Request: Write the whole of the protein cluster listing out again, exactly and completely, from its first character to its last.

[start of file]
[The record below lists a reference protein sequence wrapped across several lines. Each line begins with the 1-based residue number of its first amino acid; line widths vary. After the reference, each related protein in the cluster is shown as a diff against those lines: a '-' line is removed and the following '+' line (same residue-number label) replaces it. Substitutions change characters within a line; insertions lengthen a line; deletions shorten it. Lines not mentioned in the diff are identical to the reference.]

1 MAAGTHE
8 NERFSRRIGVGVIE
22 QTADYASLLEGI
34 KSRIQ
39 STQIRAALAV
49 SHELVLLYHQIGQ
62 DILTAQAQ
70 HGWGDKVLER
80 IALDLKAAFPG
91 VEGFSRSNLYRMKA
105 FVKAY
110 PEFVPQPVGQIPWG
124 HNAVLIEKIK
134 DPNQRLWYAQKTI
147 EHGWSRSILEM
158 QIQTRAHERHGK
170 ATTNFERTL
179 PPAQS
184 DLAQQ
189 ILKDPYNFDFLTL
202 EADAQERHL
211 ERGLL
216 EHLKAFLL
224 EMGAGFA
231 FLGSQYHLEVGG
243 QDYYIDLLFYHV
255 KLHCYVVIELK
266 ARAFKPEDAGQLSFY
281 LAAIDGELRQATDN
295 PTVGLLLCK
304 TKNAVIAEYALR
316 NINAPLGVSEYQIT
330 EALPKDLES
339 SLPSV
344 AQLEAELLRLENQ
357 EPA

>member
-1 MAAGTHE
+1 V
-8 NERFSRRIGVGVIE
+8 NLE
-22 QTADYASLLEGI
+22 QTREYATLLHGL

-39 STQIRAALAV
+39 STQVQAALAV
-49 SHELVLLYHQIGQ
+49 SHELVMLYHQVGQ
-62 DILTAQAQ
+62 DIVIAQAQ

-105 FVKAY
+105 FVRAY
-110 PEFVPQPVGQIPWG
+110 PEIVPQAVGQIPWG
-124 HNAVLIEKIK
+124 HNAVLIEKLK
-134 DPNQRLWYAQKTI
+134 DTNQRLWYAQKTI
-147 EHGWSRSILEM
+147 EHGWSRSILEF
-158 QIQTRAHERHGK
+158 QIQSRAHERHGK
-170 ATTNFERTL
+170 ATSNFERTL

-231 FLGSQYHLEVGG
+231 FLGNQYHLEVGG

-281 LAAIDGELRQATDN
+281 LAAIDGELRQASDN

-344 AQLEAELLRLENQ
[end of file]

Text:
[The record below lists a reference protein sequence wrapped across several lines. Each line begins with the 1-based residue number of its first amino acid; line widths vary. After the reference, each related protein in the cluster is shown as a diff against those lines: a '-' line is removed and the following '+' line (same residue-number label) replaces it. Substitutions change characters within a line; insertions lengthen a line; deletions shorten it. Lines not mentioned in the diff are identical to the reference.]

1 MAAGTHE
8 NERFSRRIGVGVIE
22 QTADYASLLEGI
34 KSRIQ
39 STQIRAALAV
49 SHELVLLYHQIGQ
62 DILTAQAQ
70 HGWGDKVLER
80 IALDLKAAFPG
91 VEGFSRSNLYRMKA
105 FVKAY
110 PEFVPQPVGQIPWG
124 HNAVLIEKIK
134 DPNQRLWYAQKTI
147 EHGWSRSILEM
158 QIQTRAHERHGK
170 ATTNFERTL
179 PPAQS
184 DLAQQ
189 ILKDPYNFDFLTL
202 EADAQERHL
211 ERGLL
216 EHLKAFLL
224 EMGAGFA
231 FLGSQYHLEVGG
243 QDYYIDLLFYHV
255 KLHCYVVIELK
266 ARAFKPEDAGQLSFY
281 LAAIDGELRQATDN
295 PTVGLLLCK
304 TKNAVIAEYALR
316 NINAPLGVSEYQIT
330 EALPKDLES
339 SLPSV
344 AQLEAELLRLENQ
357 EPA

>member
-1 MAAGTHE
+1 V
-8 NERFSRRIGVGVIE
+8 NLE
-22 QTADYASLLEGI
+22 QTREYATLLHGL

-39 STQIRAALAV
+39 STQVQAALAV
-49 SHELVLLYHQIGQ
+49 SHELVMLYHQVGQ
-62 DILTAQAQ
+62 DIVIAQAQ

-105 FVKAY
+105 FVRAY
-110 PEFVPQPVGQIPWG
+110 PEIVPQAVGQIPWG
-124 HNAVLIEKIK
+124 HNAVLIEKLK
-134 DPNQRLWYAQKTI
+134 DTNQRLWYAQKTI
-147 EHGWSRSILEM
+147 EHGWSRSILEF
-158 QIQTRAHERHGK
+158 QIQSRAHERHGK
-170 ATTNFERTL
+170 ATSNFERTL

-231 FLGSQYHLEVGG
+231 FLGNQYHLEVGG

-281 LAAIDGELRQATDN
+281 LAAIDGELRQASDN

-344 AQLEAELLRLENQ